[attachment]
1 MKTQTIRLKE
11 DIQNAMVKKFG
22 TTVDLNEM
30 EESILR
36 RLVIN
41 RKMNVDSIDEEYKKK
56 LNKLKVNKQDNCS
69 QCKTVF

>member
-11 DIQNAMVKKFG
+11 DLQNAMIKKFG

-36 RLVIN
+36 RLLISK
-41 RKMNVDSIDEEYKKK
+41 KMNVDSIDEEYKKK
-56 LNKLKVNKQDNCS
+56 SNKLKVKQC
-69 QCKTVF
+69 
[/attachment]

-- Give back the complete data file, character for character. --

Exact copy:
1 MKTQTIRLKE
11 DIQNAMVKKFG
22 TTVDLNEM
30 EESILR
36 RLVIN
41 RKMNVDSIDEEYKKK
56 LNKLKVNKQDNCS
69 QCKTVF

>member
-11 DIQNAMVKKFG
+11 DLQNAMIKKFG

-36 RLVIN
+36 RLLISK
-41 RKMNVDSIDEEYKKK
+41 KMNVDSIDEEYKKK
-56 LNKLKVNKQDNCS
+56 SNKLKVKQC
-69 QCKTVF
+69 